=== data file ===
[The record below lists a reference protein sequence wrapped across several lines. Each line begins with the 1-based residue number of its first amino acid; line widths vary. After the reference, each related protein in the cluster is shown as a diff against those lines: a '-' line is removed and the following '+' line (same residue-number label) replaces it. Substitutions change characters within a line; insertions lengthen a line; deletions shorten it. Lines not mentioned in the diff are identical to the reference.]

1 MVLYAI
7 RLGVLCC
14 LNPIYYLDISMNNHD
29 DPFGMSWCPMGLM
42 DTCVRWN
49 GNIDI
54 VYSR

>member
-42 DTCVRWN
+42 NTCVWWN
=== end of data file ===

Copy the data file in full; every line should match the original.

[The record below lists a reference protein sequence wrapped across several lines. Each line begins with the 1-based residue number of its first amino acid; line widths vary. After the reference, each related protein in the cluster is shown as a diff against those lines: a '-' line is removed and the following '+' line (same residue-number label) replaces it. Substitutions change characters within a line; insertions lengthen a line; deletions shorten it. Lines not mentioned in the diff are identical to the reference.]

1 MVLYAI
7 RLGVLCC
14 LNPIYYLDISMNNHD
29 DPFGMSWCPMGLM
42 DTCVRWN
49 GNIDI
54 VYSR

>member
-42 DTCVRWN
+42 NTCVWWN